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Denham v. State

Court of Appeals of Alabama
Apr 6, 1920
86 So. 163 (Ala. Crim. App. 1920)


8 Div. 734.

April 6, 1920.

Appeal from Circuit Court, Marshall County; W.W. Haralson, Judge.

William A. Denham was convicted of violating the prohibition law, and he appeals. Reversed and remanded.

The following charges were refused to the defendant:

(1) The court charges the jury that, Bryant being an accomplice in the offense charged, the defendant cannot be convicted on the evidence in this case.

(2) The court charges the jury that under the evidence they cannot convict the defendant of selling prohibited liquors or beverages.

(3) The court charges the jury that, if you have a reasonable doubt as to the place where or the person from whom Bryant got the liquor he had in his possession when arrested by Amos, then your verdict should be one of acquittal of the defendant.

(4) You should not convict the defendant because of anything you may have heard about his character. You should eliminate from your minds anything regarding the defendant not appearing in the evidence in this case. On that alone you should make your verdict under the law as charged.

Street Bradford, of Guntersville, for appellant.

The court erred in not striking from the complaint each offense not embraced in the original affidavit. 66 Ala. 465; 78 Ala. 22; 81 Ala. 68, 1 So. 35; 94 Ala. 106, 11 So. 403; 4 Ala. App. 293, 59 So. 226: 66 So. 852; Acts 1915, p. 1; sections 6702 and 7350, Code 1907; 165 Ala. 73, 51 So. 415.

J.Q. Smith, Atty. Gen., and Lamar Field, Asst. Atty. Gen., for the State.

Counsel admit error in refusing to strike the complaint, under the doctrine laid down in Echols v. State, 16 Ala. App. 138, 75 So. 814.

This prosecution originated in the county court; the defendant in that court being charged with the offense of selling one quart of whisky to one John J. Bryant, who made the affidavit upon which the prosecution was based.

From a judgment of conviction in the county court the defendant appealed to the circuit court, and was there tried by a jury on a complaint filed by the solicitor, as provided by Code 1907, § 6730. This complaint, however, in no sense confined the charge against the defendant to that originally made in the county court. To the contrary, the complaint filed by the solicitor, while containing only one count, charged the defendant with a violation of the prohibition law in practically all of its phases; and, as the original affidavit in the county court contained the sole charge that he sold whisky, each of the other allegations made by the solicitor was unauthorized and were mere statements of the solicitor, unsupported by an affidavit as to any of the several offenses charged except that of selling whisky, and said complaint was therefore not a compliance with the law. Acts 1915, p. 30. The court erred in declining to strike every charge from the complaint, except the charge of selling, as there was no affidavit or other proper procedure upon which to base the complaint. The case of Echols v. State, 16 Ala. App. 138, 75 So. 814, is clearly in point here, and upon authority of that case, and cases therein cited, the judgment of the lower court must be reversed. See, also, Ex parte State, 200 Ala. 700, 76 So. 998; Maxwell v. State, 16 Ala. App. 508, 79 So. 269; Moore v. State, 165 Ala. 107, 51 So. 357. In view of the cases cited supra, the Attorney General, representing the state upon this appeal, concedes that, for the error in overruling defendant's motion to strike the new or added offenses from the complaint filed by the solicitor, a reversal of the judgment of conviction in the circuit court is necessitated.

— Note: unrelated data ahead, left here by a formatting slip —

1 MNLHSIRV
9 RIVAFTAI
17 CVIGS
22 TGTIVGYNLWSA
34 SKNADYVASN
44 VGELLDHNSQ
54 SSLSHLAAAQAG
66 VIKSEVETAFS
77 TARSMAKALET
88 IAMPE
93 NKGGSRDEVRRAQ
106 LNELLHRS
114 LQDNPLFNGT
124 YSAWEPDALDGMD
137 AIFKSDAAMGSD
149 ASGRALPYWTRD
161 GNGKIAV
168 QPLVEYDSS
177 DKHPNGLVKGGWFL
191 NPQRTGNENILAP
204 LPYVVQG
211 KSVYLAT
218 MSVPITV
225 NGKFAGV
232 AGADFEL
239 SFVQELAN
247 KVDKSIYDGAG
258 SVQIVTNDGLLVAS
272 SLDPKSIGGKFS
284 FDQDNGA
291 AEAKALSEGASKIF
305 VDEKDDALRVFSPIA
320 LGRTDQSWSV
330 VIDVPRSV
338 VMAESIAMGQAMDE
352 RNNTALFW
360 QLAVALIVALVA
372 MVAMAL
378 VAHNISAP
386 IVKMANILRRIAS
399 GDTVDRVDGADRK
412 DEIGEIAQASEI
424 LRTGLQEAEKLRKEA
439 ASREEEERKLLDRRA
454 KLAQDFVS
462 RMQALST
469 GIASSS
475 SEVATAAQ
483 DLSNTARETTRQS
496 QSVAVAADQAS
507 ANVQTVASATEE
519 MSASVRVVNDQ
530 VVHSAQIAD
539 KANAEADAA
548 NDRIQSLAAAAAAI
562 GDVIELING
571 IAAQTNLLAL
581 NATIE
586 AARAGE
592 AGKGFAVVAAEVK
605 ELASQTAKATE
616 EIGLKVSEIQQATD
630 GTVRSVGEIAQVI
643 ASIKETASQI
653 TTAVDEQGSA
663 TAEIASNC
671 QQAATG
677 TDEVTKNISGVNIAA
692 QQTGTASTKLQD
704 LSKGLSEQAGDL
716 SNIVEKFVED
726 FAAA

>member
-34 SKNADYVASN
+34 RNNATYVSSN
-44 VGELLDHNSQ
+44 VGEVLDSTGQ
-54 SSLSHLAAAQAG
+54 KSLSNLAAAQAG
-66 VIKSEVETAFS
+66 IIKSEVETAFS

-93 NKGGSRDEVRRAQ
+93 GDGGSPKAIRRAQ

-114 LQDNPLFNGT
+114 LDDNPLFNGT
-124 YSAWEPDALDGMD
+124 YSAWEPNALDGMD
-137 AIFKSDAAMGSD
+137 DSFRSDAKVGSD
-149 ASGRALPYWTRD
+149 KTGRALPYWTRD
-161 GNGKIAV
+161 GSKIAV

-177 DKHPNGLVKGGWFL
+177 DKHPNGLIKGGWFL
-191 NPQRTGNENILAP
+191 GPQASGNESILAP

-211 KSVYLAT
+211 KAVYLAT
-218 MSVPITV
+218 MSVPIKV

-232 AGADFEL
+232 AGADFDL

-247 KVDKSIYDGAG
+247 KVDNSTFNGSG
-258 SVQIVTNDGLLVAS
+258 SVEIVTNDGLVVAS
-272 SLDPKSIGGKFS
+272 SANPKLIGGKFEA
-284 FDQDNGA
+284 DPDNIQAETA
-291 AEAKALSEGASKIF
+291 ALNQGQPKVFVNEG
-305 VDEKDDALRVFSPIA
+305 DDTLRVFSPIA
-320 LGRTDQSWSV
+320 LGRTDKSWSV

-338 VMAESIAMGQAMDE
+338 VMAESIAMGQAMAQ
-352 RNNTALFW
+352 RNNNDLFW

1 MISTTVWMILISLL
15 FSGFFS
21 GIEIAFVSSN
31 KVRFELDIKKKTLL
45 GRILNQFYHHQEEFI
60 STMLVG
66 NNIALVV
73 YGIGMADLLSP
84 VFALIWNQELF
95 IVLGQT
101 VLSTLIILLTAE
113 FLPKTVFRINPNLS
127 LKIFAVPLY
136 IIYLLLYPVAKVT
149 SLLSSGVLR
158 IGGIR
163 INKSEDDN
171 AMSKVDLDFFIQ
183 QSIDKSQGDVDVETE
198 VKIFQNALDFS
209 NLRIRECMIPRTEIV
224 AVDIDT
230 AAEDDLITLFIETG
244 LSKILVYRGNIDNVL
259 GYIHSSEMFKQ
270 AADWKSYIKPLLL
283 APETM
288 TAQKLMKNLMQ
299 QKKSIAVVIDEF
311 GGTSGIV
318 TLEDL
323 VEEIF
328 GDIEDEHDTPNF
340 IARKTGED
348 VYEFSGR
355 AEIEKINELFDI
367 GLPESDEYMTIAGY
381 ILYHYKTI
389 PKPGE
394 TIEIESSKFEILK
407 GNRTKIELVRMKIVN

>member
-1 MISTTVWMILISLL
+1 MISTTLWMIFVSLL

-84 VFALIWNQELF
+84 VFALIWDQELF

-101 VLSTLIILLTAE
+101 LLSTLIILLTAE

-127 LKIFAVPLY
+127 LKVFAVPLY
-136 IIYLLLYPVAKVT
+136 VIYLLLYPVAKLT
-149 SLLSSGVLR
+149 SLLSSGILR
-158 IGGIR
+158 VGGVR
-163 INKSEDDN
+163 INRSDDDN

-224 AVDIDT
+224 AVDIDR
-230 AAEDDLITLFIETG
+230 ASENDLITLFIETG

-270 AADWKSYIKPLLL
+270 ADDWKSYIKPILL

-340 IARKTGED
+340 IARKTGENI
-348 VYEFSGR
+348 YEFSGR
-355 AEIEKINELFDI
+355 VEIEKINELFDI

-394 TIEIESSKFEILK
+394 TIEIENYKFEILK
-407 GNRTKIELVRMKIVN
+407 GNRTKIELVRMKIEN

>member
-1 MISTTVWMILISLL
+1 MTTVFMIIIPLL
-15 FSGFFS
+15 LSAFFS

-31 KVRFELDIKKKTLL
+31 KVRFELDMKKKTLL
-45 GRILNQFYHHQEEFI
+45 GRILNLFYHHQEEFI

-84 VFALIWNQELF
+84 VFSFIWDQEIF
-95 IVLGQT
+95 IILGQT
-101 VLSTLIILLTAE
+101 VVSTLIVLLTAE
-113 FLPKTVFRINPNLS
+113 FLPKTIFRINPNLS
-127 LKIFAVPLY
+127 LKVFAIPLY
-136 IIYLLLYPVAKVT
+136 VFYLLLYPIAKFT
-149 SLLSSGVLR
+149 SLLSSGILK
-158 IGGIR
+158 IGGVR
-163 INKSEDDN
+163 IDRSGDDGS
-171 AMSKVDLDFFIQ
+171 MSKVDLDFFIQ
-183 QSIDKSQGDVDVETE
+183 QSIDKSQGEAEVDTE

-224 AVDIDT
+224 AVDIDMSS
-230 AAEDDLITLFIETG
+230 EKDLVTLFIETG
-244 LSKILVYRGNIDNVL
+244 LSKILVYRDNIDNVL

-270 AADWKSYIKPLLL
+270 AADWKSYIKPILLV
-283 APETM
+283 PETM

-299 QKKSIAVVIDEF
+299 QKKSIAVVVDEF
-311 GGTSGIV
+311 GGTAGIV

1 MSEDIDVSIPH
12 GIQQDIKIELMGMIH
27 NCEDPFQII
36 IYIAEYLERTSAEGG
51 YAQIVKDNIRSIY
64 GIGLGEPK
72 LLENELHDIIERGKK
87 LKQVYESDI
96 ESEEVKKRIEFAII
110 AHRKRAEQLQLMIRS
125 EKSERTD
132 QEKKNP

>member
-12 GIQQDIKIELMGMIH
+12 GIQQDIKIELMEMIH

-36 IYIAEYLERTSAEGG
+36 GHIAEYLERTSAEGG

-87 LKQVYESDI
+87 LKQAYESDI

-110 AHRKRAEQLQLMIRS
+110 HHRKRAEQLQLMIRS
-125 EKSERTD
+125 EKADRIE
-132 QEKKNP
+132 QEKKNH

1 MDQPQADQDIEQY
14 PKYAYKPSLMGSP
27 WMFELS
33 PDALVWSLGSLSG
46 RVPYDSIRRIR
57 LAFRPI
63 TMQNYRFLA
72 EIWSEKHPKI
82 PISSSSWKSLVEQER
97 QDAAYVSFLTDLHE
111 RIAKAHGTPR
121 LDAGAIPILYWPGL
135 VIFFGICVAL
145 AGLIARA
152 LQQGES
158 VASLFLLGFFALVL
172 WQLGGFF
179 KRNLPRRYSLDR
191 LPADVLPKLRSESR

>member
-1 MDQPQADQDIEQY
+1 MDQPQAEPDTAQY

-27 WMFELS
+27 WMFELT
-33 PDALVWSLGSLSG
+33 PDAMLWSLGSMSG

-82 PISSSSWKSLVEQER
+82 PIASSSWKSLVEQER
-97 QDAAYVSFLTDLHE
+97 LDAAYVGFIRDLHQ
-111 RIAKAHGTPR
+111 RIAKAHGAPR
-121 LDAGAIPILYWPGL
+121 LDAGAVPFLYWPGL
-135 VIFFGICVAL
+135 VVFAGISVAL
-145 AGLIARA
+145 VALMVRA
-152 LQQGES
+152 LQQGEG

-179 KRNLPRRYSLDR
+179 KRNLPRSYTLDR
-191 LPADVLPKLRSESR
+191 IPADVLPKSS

Charge 1 was properly refused. In the first place, this charge assumes that witness Bryant, as a matter of fact, got the whisky in question from the defendant, which fact was in dispute; the defendant having testified that he did not sell him any whisky, or let him have any whisky. This was a question for the jury. Moreover, the charge does not assert a correct statement of the law as applied to this case, as the rule of evidence providing that a conviction cannot be had on the testimony of an accomplice, unless corroborated by other evidence tending to connect the defendant with the commission of the offense, applies in cases of felony only, and is not applicable in cases of misdemeanors. Code 1907, § 7897. The rule is that in misdemeanor cases a conviction may be had on the evidence of an accomplice, without corroboration, provided, of course, the jury credit him. "In misdemeanors his complicity goes only to his credibility, and of that the jury must judge, as they judge of the credibility of other witnesses."

Charges 2 and 3 were properly refused, as was also charge 4; the latter being abstract and involved.

Other questions presented on this appeal need not be discussed, for upon another trial of this case the issue must be necessarily confined to the one question of fact as to whether or not the defendant sold a quart of whisky to the party named in the original affidavit, and whether said sale occurred in Marshall county, Ala., and within 12 months before the making of the affidavit.

Reversed and remanded.

Summaries of

Denham v. State

Court of Appeals of Alabama
Apr 6, 1920
86 So. 163 (Ala. Crim. App. 1920)
Case details for

Denham v. State

Case Details

Full title:DENHAM v. STATE

Court:Court of Appeals of Alabama

Date published: Apr 6, 1920


86 So. 163 (Ala. Crim. App. 1920)
86 So. 163

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